Williams did not play a single snap for Washington in 2019. Not one. That came as the result of a cancer scare that he didn't believe was adequately handled by the Redskins medical staff. He also lost trust in former team president Bruce Allen. Importantly too, Williams wanted a new contract with lots of guaranteed money. 

Rivera has overhauled the Redskins medical staff and Allen is obviously gone from the team, but the contract hurdles remain. 

For the Redskins a new deal for Williams might not make a lot of sense. He will turn 32 in July and hasn't played a full 16-game season since 2013. He's also a great player, so perhaps an extension could make sense. 

The best read on the situation is Williams likely won't play on his current contract, which has one-year remaining and a salary-cap charge of $14.5 million. None of that money is guaranteed. 

Right now, it seems like both sides are playing nice. The Redskins don't want to come out and say they're not going to pay Trent. And Trent's side doesn't want to come out and demand a trade. The meetings with Rivera and Williams mattered in that a resolution that pleases both sides is possible. 

What seems impossible, or at least unlikely at this point, is that Williams wears the Burgundy and Gold this fall unless a new contract emerges.

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Redskins are working with Brandon Scherff and view him as 'big part' of their O-line, Ron Rivera explains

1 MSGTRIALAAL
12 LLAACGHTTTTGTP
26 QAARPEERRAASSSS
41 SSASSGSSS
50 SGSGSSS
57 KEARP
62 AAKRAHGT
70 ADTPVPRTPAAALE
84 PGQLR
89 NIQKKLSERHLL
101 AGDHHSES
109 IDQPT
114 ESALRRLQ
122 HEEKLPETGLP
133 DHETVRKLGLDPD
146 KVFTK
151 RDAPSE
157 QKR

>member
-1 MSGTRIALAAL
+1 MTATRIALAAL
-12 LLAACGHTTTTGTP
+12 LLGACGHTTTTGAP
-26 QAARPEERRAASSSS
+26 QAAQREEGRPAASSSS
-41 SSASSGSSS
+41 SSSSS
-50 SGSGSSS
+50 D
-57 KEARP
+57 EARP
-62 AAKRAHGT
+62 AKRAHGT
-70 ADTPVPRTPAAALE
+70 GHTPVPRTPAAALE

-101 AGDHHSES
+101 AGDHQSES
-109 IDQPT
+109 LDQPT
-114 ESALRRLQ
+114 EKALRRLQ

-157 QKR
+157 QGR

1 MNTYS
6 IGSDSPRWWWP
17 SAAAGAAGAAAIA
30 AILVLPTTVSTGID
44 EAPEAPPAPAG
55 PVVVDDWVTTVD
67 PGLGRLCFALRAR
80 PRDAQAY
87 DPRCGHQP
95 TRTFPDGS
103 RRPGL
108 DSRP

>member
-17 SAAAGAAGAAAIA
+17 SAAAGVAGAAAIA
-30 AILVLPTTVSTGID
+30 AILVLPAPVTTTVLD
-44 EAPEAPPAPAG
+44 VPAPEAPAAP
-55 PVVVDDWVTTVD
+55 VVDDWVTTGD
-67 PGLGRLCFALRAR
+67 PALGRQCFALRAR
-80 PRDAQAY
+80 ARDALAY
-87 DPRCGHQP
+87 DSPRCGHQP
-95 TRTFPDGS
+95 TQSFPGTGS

Redskins are working with Brandon Scherff and view him as 'big part' of their O-line, Ron Rivera explains

The franchise tag window in the NFL officially opened on Thursday, and the Chiefs have already placed the label on defensive lineman Chris Jones. The deadline for clubs to follow suit comes in mid-March.

So, could the Redskins do the same with Brandon Scherff? That's a question the Redskins Talk podcast asked Ron Rivera directly on Thursday, when the head coach sat down for an interview.

"Well the plan is to continue to work with his agent and see what we can get worked out, more so than anything else," Rivera said. "But Brandon, most certainly, is somebody that we really believe is a big part of our offensive line and we'll see how things work out."

The first half of that answer is fairly general; trying to get things "worked out" is something teams and agents are doing all the time. However, Rivera labeling Scherff as a "big part" of the Redskins' O-line certainly appears to be a clue that, at the very least, they don't intend to let the multi-time Pro Bowler leave.

"I don't want to deal in what-ifs and all that kind of stuff, but again, I know [Redskins Senior VP of Football Administration] Rob Rogers will be working with [Scherff's] folks trying to get something worked out," the coach said.

Scherff's recent injury history, plus issues with penalties in 2019, appear to have caused some fans to shift how they look at him. The 28-year-old is still an absolute force, though, and while Rivera also has to figure out Ereck Flowers' future and consider how Wes Martin fits into this guard equation as well, keeping Scherff in Washington has to be a top priority.

In fact, outside of reaching a solution to the Trent Williams dilemma, retaining Scherff might be the top priority as things currently stand.

Therefore, expect both sides to continue their dialogue, and if the organization senses that more time may be needed, they could use the franchise tag on Scherff to keep him where he is. Then, they can try to finish up negotiations on a long-term agreement, or play him on the tag in 2020, which would be quite expensive but still better than losing him altogether.

The last time the Redskins were involved in a franchise tag conundrum, it was messy and felt endless. If they turn to it again, however, expect the new leadership to handle it in a more professional manner.